Then I thought maybe MS had already done it in the Top N stuff, so started to run a test against it.

    CREATE TABLE [dbo].[NUM]
    ([n] int NOT NULL, s varchar(128) NULL, PRIMARY KEY CLUSTERED([n] ASC)) 
    go
    -- populate data
    set nocount on 
    declare @n int, @i int 
    set @n=1000000 
    set @i = 0 
    while @n>0 begin 
     if @i = 0 begin tran 
     insert into dbo.NUM 
     select @n, convert(varchar,@n + @i * 2) 
     set @n=@n-1 
     set @i = (@i + 1) % 1000 
     if @i = 0 commit 
    end 
    GO 
    -- test 1
    select  top ( XX ) cast(s as int), n from dbo.num
    order by cast(s as int) desc
    go
    -- test 2
    set rowcount XX
    select cast(s as int), n from dbo.num
    order by cast(s as int) desc
    go


    for test 1, duration < 1s, for any XX <= 100, and the duration is about 12s for any XX >100

    for test 2, the duration is fixed at 4s for XX: 10  - 100,000.

    The show-plan shows test 1 uses Top N sort op, while the test 2 uses Sort  op.
    Ok I dont care about the sort op. The only thing I care is if MS has correctly implemented the Ton N Sort.
    MSDN stated about "Top N sort": 
    "Top N Sort is similar to the Sort iterator, except that only the first N rows are needed, and not the entire result set. For small values of N, the SQL Server query execution engine attempts to perform the entire sort operation in memory. For large values of N, the query execution engine resorts to the more generic method of sorting to which N is not a parameter."

    As you can see, this statement sound like the algorithm I was intending to write myself. But the later part mentioned a "more generic method of sorting to which N is not a parameter", that exlains why no matter how XX changes for test1 after going beyong 100, the duration is always the same.  Test 2 is also insensitive to N. 
    So MS seems used 3 algorithm, in which two of them are used for "top N", one is for "set rowcount".

    I do not think whether to perform it in memory or not will cause such a big difference. It's mainly due to that only one (the fastest one) uses the algorithm of just keeping the top N rows and then evict low ranking items when they fall below the N window.

    Tuesday, December 15, 2009 11:08 PM
  • Johnx,

    I added index REBUILD and DBCC DROPCLEANBUFFERS to your script and the results are strikingly similar to previous results without any drama or excitement.

    Index REBUILD ensures that you are not hitting fragmented segments of the B-Tree.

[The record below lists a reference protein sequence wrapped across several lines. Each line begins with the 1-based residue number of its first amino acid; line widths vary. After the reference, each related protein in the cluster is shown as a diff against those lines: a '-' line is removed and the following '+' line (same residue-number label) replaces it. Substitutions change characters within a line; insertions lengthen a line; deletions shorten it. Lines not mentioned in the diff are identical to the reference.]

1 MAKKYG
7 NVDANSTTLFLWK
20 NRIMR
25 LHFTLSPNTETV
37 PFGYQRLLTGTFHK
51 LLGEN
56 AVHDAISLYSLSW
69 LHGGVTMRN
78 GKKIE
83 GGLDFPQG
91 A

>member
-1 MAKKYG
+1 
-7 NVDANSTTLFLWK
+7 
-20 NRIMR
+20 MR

DBCC DROPCLEANBUFFERS ensures that you are not comparing disk reads (slow) with buffer reads (fast).

    TOP (100)
       CPU time = 641 ms,  elapsed time = 896 ms.
    TOP (101)
       CPU time = 828 ms,  elapsed time = 1322 ms.
    ROWCOUNT 101
       CPU time = 734 ms,  elapsed time = 1208 ms.
    


    Script executed on SQL Server 2008:
    USE tempdb;
    GO
    CREATE TABLE [dbo].[NUM]
    ([n] int NOT NULL, s varchar(128) NULL, PRIMARY KEY CLUSTERED([n] ASC)) 
    go
    -- populate data
    set nocount on 
    declare @n int, @i int 
    set @n=1000000 
    set @i = 0 
    while @n>0 begin 
     if @i = 0 begin tran 
     insert into dbo.NUM 
     select @n, convert(varchar,@n + @i * 2) 
     set @n=@n-1 
     set @i = (@i + 1) % 1000 
     if @i = 0 commit 
    end 
    GO 
    ALTER INDEX ALL ON Num REBUILD
    GO
    PRINT 'TOP (100)'
    DBCC DROPCLEANBUFFERS
    SET STATISTICS TIME ON
    select  top ( 100 ) cast(s as int), n from dbo.num
    order by cast(s as int) desc
    SET STATISTICS TIME OFF
    go
    PRINT 'TOP (101)'
    DBCC DROPCLEANBUFFERS
    SET STATISTICS TIME ON
    select  top ( 101 ) cast(s as int), n from dbo.num
    order by cast(s as int) desc
    SET STATISTICS TIME OFF
    go
    PRINT 'ROWCOUNT 101'
    set rowcount 101
    DBCC DROPCLEANBUFFERS
    SET STATISTICS TIME ON
    select cast(s as int), n from dbo.num
    order by cast(s as int) desc
    SET STATISTICS TIME OFF
    go
    DROP TABLE [dbo].[NUM]
    
    

    Kalman Toth, SQL Server & BI Training, SSAS, SSIS, SSRS; http://www.SQLUSA.com
    Tuesday, December 15, 2009 11:49 PM
  • I am using a sql 2005.

    I also tested the "select top (@n)" variation. The result shows that "select top (@n)" is similar to "set rowcount...".

    The reason I tested the "select top (@n)" variation is that I was wondering if We could use plan-force to force it use the faster "Top N Sort". However it seems that "select top (@n)" is quite different from "select top (xx)" where xx is a constant,  but similar to  "set rowcount; ...". Guess it will not work,  so I will not try to test if plan-force can do the job.

    Just curious why MS choose not to use the "Top N Sort" algorithm always, instead to choose this so complex arrangement (i.e. some with "Top N Sort", some with the "Sort then Top").   I think, "Top N Sort" should always be used, can someone point out to me  a case when "Sort then Top" will perform better than "Top N Sort"?
    Wednesday, December 16, 2009 1:58 AM
  • SET ROWCOUNT x